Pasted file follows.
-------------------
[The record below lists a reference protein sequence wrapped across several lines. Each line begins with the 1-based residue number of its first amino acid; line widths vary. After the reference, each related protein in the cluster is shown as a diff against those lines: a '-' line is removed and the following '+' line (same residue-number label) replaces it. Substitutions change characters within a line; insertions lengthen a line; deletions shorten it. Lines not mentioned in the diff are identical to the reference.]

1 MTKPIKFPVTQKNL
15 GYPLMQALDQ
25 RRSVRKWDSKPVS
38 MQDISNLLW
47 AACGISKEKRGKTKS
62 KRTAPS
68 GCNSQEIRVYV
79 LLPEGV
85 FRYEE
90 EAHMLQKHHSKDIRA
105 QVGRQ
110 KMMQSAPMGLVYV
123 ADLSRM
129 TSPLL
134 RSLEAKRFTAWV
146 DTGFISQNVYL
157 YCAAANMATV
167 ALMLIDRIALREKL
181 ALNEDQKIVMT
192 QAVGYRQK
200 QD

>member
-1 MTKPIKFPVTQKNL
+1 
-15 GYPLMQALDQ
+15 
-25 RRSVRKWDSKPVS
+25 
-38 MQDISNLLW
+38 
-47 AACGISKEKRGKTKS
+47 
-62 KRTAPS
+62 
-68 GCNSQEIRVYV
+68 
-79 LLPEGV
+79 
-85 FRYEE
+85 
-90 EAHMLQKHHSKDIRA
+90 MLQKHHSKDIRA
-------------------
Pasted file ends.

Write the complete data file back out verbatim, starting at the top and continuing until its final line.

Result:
[The record below lists a reference protein sequence wrapped across several lines. Each line begins with the 1-based residue number of its first amino acid; line widths vary. After the reference, each related protein in the cluster is shown as a diff against those lines: a '-' line is removed and the following '+' line (same residue-number label) replaces it. Substitutions change characters within a line; insertions lengthen a line; deletions shorten it. Lines not mentioned in the diff are identical to the reference.]

1 MTKPIKFPVTQKNL
15 GYPLMQALDQ
25 RRSVRKWDSKPVS
38 MQDISNLLW
47 AACGISKEKRGKTKS
62 KRTAPS
68 GCNSQEIRVYV
79 LLPEGV
85 FRYEE
90 EAHMLQKHHSKDIRA
105 QVGRQ
110 KMMQSAPMGLVYV
123 ADLSRM
129 TSPLL
134 RSLEAKRFTAWV
146 DTGFISQNVYL
157 YCAAANMATV
167 ALMLIDRIALREKL
181 ALNEDQKIVMT
192 QAVGYRQK
200 QD

>member
-1 MTKPIKFPVTQKNL
+1 
-15 GYPLMQALDQ
+15 
-25 RRSVRKWDSKPVS
+25 
-38 MQDISNLLW
+38 
-47 AACGISKEKRGKTKS
+47 
-62 KRTAPS
+62 
-68 GCNSQEIRVYV
+68 
-79 LLPEGV
+79 
-85 FRYEE
+85 
-90 EAHMLQKHHSKDIRA
+90 MLQKHHSKDIRA